If the relationship between publishers and developers is collaborative, what about other license owners they base their games or content on like Disney, Universal Studios, or even other game company owners? Aren’t they also driving forces to a dev’s decision for everything involving them as I hear?

You are correct - license owners are another set of requirements and approvals that developers must appease in order to ship a game. While the developer’s goal is to make the best game they can, the licensor’s ultimate duty is to make the most out of their intellectual property. There is usually significant overlap with these goals, but they are not fully congruent with each other. These differences can manifest in a number of different ways.

One such way is being tight-fisted with their IP and information. They may refuse to allow the appearance of requested characters, character costumes and looks, or be extremely picky and demanding about specific details and wording. They might require certain characters be included. This might not necessarily be for the sake of the game specifically, but for the sake of the overall IP. The licensor might have another product or group of products coming out that they wish to promote by using the licensed game.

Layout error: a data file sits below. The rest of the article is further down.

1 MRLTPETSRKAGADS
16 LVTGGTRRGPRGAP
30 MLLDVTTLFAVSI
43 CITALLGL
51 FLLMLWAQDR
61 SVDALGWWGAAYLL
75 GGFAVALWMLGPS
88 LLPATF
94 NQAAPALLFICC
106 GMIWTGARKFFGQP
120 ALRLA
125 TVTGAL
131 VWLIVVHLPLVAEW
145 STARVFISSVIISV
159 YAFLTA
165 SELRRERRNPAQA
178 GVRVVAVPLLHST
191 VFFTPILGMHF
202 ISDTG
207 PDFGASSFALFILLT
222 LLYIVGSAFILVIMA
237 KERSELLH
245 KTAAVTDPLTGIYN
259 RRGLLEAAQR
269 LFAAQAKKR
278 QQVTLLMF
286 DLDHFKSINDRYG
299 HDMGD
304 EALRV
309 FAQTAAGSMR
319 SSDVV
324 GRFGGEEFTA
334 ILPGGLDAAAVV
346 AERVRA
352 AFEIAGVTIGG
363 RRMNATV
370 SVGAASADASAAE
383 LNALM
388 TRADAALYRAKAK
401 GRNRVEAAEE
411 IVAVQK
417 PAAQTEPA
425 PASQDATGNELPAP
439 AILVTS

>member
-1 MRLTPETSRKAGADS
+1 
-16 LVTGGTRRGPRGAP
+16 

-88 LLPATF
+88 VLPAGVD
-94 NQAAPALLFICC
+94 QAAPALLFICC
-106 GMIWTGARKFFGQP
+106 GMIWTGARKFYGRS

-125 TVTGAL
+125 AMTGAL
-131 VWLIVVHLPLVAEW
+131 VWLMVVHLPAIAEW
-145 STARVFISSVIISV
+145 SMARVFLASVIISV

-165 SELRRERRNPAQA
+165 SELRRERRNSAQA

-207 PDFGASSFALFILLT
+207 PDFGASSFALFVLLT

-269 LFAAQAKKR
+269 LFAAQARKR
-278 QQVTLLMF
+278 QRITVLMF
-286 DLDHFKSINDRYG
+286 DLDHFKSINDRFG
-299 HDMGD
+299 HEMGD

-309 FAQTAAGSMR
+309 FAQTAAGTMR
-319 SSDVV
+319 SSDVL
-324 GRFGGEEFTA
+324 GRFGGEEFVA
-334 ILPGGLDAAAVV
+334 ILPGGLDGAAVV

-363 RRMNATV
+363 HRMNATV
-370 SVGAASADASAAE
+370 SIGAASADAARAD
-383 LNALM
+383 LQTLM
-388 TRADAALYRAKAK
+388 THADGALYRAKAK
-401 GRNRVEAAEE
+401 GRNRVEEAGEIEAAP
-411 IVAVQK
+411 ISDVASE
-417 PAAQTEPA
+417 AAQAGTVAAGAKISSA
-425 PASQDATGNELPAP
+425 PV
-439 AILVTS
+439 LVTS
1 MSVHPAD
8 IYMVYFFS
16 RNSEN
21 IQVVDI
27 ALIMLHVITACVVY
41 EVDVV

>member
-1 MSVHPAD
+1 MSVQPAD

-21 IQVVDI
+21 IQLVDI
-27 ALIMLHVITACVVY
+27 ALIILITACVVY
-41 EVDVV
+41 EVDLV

Another common cause of issues is that the licensor is the foremost expert on the intellectual property, but really don’t understand game development. They might have unreasonable expectations, ignore the objections of the dev team, or micromanage the development process. It isn’t necessarily because the licensor actively wants to harm the game, but they believe they know better what the fans want. This can lead to a frustrating development process and a game that doesn’t feel particularly fun.

You need to realize that there is no “standard” relationship between a developer and a licensor. Every licensor is different, just like every dev studio is different. Some developers and licensors are able to establish mutual trust and understanding can result in some really great games. Some are able to make it work despite a rocky relationship with the licensor. Sometimes a bad relationship causes the game to crash and burn. Even so, there’s still no guarantee that a good collaboration between developer and licensor will result in a good game. One licensed title I worked on had a great relationship with the licensor - they gave us a lot of design freedom and provided us a ton of reference data to use in the game. The resulting game still ended up fairly mid because making games is still hard.

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